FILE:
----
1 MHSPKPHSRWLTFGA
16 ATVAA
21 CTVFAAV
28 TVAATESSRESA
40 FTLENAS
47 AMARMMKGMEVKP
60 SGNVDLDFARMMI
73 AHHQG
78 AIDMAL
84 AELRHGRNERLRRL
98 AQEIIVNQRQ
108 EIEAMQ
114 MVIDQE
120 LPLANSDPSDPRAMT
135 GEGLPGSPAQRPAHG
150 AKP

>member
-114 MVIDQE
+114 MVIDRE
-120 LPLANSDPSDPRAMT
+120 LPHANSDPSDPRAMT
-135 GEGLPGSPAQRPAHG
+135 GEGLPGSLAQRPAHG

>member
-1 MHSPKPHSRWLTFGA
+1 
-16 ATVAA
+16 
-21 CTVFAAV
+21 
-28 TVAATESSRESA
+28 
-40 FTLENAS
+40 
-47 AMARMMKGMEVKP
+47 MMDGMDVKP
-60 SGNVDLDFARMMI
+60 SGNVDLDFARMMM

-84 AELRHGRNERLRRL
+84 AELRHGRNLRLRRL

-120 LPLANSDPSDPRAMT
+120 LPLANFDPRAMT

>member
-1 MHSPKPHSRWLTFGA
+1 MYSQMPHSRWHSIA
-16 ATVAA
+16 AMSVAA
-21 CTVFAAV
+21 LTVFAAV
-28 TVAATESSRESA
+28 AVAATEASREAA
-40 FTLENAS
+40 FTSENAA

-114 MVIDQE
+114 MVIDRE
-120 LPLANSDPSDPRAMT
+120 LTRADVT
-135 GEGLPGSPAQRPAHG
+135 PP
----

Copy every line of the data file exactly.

1 MHSPKPHSRWLTFGA
16 ATVAA
21 CTVFAAV
28 TVAATESSRESA
40 FTLENAS
47 AMARMMKGMEVKP
60 SGNVDLDFARMMI
73 AHHQG
78 AIDMAL
84 AELRHGRNERLRRL
98 AQEIIVNQRQ
108 EIEAMQ
114 MVIDQE
120 LPLANSDPSDPRAMT
135 GEGLPGSPAQRPAHG
150 AKP

>member
-114 MVIDQE
+114 MVIDRE
-120 LPLANSDPSDPRAMT
+120 LPHANSDPSDPRAMT
-135 GEGLPGSPAQRPAHG
+135 GEGLPGSLAQRPAHG

>member
-1 MHSPKPHSRWLTFGA
+1 
-16 ATVAA
+16 
-21 CTVFAAV
+21 
-28 TVAATESSRESA
+28 
-40 FTLENAS
+40 
-47 AMARMMKGMEVKP
+47 MMDGMDVKP
-60 SGNVDLDFARMMI
+60 SGNVDLDFARMMM

-84 AELRHGRNERLRRL
+84 AELRHGRNLRLRRL

-120 LPLANSDPSDPRAMT
+120 LPLANFDPRAMT

>member
-1 MHSPKPHSRWLTFGA
+1 MYSQMPHSRWHSIA
-16 ATVAA
+16 AMSVAA
-21 CTVFAAV
+21 LTVFAAV
-28 TVAATESSRESA
+28 AVAATEASREAA
-40 FTLENAS
+40 FTSENAA

-114 MVIDQE
+114 MVIDRE
-120 LPLANSDPSDPRAMT
+120 LTRADVT
-135 GEGLPGSPAQRPAHG
+135 PP